As did many of us, I grew up with an image of God straight out of Renaissance paintings: an old white man on a cloud. That one has long since stopped feeling like God to me, and now I make a habit of looking for moments that feel like God. This week, God looked like an Indonesian community, of which many members are facing deportation, rallying outside an ICE office. God looked like immigrants of color, walking nervously past white security guards.

Members of Maranatha Indonesian UCC, rallying outside ICE offices this week

Liberation theology holds that we, who hold privileged places in our culture, cannot know the fullness of God because we have not been oppressed. God’s experience of humanity in Jesus is of one whose own experience of oppression – a poor person in an occupied land, constantly speaking truth to power – is one that brought out empathy with those in similar situations. God’s experience of humanity calls us to a very specific response to oppression: to embody it. To accept it, with all the pain and heartache and messiness that it will entail.

By this, I do not mean showing up to rallies and going home feeling good about ourselves. Our call as Christians is to be one body with God’s creation, not to hold ourselves as separate one from another. A part of the body is hurting, so we are all in need of healing. A part is oppressed, so we are none of us free. And we need to feel this in our bodies, as surely as we feel our individual hurts, if we want to truly know the God who loved us enough to embody our oppression, the God who modeled for us the depth of love that will liberate us all.

This is not the image of God that I was taught.

This is not the image of God that many of us still have; the image that looks more like Caesar, or Joe Arpaio’s grandiose disdain for any checks on his quest for omnipotence. The liberating, oppressed God stands in direct contrast to the one whose fear drives him to the tiki torches of violent scapegoating and exclusionary hatred.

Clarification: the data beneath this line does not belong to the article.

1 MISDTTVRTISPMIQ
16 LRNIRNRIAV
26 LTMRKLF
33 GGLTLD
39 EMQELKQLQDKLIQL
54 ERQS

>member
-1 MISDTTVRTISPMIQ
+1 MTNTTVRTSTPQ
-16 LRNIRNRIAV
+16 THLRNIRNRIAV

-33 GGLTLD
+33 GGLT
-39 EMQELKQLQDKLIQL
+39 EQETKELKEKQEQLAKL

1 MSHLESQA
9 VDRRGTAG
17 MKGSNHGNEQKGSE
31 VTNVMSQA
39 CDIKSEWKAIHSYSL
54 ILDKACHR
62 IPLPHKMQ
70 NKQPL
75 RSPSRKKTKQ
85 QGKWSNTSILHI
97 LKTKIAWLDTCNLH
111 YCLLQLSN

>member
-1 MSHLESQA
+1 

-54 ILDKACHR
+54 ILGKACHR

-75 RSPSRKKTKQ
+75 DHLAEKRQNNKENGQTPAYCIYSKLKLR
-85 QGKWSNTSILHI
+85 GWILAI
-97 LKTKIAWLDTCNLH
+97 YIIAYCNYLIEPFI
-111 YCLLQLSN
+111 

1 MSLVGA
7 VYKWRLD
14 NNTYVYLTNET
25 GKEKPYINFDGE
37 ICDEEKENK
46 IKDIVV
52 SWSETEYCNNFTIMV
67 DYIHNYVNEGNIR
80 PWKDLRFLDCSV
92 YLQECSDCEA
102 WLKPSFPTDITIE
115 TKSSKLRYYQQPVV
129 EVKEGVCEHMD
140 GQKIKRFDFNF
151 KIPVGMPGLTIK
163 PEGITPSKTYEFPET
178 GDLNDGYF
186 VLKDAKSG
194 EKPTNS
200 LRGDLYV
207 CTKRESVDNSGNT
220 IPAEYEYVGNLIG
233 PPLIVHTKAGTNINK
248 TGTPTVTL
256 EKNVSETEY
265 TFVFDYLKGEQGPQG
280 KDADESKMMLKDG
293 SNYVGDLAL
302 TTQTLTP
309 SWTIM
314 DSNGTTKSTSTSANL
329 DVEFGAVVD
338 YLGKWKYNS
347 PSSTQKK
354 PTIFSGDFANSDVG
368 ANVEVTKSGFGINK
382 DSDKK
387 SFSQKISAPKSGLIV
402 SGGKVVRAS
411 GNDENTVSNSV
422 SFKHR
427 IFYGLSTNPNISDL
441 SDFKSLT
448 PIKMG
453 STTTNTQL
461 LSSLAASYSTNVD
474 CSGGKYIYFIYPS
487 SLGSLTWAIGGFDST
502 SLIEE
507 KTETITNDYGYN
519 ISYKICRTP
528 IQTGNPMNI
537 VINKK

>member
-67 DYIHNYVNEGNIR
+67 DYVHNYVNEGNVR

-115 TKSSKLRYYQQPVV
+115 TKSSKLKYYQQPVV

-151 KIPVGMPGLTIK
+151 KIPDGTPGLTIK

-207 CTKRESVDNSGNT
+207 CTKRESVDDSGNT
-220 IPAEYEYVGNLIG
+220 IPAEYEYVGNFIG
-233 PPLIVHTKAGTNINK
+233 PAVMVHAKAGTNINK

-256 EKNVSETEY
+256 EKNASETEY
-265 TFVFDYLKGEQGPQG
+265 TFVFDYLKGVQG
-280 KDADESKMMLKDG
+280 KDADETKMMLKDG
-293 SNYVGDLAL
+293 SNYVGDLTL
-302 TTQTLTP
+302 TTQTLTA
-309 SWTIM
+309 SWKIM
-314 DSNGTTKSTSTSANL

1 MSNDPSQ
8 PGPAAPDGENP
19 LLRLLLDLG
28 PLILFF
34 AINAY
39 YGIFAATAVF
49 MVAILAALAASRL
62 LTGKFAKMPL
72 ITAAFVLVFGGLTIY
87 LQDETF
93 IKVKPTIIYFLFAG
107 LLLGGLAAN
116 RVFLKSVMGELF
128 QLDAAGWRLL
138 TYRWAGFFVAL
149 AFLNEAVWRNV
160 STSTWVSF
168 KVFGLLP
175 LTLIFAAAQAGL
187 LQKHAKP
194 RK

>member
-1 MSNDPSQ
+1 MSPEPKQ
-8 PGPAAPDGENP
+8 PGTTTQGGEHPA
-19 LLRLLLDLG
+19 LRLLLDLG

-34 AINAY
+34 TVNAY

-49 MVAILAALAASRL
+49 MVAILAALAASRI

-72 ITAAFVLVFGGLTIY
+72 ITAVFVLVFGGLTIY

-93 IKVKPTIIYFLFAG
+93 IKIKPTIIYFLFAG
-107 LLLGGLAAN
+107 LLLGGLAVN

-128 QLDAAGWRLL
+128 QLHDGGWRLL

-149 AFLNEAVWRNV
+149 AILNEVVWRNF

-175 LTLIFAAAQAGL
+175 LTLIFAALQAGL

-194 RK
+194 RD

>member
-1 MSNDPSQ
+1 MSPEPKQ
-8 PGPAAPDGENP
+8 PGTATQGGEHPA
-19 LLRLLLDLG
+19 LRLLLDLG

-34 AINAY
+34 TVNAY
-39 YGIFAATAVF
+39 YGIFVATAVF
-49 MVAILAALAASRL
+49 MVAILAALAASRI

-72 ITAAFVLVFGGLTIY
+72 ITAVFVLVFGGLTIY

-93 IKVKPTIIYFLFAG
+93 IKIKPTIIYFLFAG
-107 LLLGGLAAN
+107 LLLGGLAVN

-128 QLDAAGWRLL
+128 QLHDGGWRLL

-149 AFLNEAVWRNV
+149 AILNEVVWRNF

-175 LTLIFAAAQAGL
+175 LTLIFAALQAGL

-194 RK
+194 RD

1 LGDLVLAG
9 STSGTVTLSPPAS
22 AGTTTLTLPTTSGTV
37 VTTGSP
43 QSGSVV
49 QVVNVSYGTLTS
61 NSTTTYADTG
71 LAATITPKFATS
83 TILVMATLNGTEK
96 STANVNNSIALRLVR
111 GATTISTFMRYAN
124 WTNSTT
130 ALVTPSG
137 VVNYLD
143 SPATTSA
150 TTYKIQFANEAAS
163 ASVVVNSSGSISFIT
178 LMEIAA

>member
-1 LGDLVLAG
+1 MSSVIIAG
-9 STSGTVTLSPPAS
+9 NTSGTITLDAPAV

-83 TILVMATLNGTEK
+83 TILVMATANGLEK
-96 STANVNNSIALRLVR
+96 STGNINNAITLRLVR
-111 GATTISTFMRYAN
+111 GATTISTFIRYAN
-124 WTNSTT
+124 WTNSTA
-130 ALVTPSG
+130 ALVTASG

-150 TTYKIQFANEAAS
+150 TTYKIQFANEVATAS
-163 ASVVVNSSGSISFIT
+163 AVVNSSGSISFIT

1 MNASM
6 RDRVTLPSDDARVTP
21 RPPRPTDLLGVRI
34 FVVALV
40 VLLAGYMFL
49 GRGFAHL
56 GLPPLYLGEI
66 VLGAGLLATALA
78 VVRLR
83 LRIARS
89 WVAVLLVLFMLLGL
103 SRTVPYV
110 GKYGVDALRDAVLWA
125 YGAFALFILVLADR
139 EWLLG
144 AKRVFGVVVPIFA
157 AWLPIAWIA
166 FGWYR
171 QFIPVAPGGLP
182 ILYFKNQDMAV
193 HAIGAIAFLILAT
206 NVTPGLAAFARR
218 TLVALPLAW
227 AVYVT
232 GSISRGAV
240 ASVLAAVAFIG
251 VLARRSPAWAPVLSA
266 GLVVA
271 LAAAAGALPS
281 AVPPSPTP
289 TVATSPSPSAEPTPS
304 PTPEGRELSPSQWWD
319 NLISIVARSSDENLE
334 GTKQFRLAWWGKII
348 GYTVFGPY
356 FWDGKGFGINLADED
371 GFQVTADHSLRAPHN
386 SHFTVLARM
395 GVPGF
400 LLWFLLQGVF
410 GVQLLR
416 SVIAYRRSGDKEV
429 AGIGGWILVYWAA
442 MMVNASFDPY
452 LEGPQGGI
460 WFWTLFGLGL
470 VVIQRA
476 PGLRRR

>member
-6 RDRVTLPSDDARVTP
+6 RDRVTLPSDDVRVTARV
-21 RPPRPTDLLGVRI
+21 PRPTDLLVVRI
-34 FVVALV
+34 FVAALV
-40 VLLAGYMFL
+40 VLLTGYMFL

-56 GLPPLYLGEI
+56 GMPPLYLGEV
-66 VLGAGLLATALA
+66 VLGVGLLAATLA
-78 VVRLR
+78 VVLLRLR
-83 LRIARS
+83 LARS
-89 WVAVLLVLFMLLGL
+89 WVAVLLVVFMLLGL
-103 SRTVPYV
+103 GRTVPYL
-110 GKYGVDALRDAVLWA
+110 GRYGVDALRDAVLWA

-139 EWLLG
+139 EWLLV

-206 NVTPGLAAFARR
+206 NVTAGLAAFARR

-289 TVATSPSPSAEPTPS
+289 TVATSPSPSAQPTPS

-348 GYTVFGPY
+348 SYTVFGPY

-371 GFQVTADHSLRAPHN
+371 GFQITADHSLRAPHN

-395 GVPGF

This is not the image of God that I was taught; it is the one I discovered in the incarnate Christ.

I know what it is to be paid less than my male colleagues, to not have my ideas taken as seriously. I know what it is to be told my clothes are distracting to the men around me. I know what it is like to hold hands with my partner in public, fearing harassment. I know what it is to fight for the right to be listed on my son’s birth certificate as his mother. I know these oppressions. I do not know in my very core what it is like to be a person of color in this nation; what it is like to be walking in for an ICE check-in, wondering if I’ll walk out in handcuffs.

I know that your bodies need to ache with the pain of my stories as a queer woman. I know that I need to listen without judgment until mine aches with the stories of those whose oppressions I do not share. I know that this is how God is revealed, how the Body of Christ is knit together. In our willingness to take within ourselves the pain of other children of God, to center their voices and experiences in our hearts, we discover the fullness of God’s love: the love that gives itself willingly to the liberation of oppressed bodies, the love that is stronger than death.

The image of God is in Charlottesville and Boston, San Francisco and Washington DC. The image of God is on rooftops in Houston because it heard there were immigration checkpoints on evacuation routes. The image of God is still in Standing Rock and Flint, reminding us that water is life. The image of God is in New Hampshire, among Indonesian Christians seeking to remain the in the communities that have been theirs for over a decade.

The image of God is the image of oppression; of those who need us to be the Body of Christ, prepared for the work of liberation.

Rev. Eliza Buchakjian-Tweedy is Senior Pastor of First Church Congregational, UCC, in Rochester, NH. She blogs at .

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2 thoughts on “The Pastoral is Political: Liberating the Image of God

  1. Thank you, Eliza, for lifting up the hopes of so many of my truly American friends who are of Indonesian heritage and under notice of deportation, for weaving in words the seamless cloth of so many oppressions, and for naming again and again an embodied God.


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